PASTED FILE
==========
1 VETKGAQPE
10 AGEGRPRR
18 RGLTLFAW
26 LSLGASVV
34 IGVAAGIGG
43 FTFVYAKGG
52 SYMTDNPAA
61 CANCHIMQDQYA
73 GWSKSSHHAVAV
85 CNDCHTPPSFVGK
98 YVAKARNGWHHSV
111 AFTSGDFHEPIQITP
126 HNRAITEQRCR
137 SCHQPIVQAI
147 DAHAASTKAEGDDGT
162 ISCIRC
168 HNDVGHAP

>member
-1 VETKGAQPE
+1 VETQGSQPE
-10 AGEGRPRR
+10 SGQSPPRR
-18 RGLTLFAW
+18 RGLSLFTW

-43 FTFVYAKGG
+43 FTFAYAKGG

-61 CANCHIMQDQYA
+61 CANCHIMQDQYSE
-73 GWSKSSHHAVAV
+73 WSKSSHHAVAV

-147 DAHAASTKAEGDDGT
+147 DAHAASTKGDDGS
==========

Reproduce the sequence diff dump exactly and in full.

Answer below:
1 VETKGAQPE
10 AGEGRPRR
18 RGLTLFAW
26 LSLGASVV
34 IGVAAGIGG
43 FTFVYAKGG
52 SYMTDNPAA
61 CANCHIMQDQYA
73 GWSKSSHHAVAV
85 CNDCHTPPSFVGK
98 YVAKARNGWHHSV
111 AFTSGDFHEPIQITP
126 HNRAITEQRCR
137 SCHQPIVQAI
147 DAHAASTKAEGDDGT
162 ISCIRC
168 HNDVGHAP

>member
-1 VETKGAQPE
+1 VETQGSQPE
-10 AGEGRPRR
+10 SGQSPPRR
-18 RGLTLFAW
+18 RGLSLFTW

-43 FTFVYAKGG
+43 FTFAYAKGG

-61 CANCHIMQDQYA
+61 CANCHIMQDQYSE
-73 GWSKSSHHAVAV
+73 WSKSSHHAVAV

-147 DAHAASTKAEGDDGT
+147 DAHAASTKGDDGS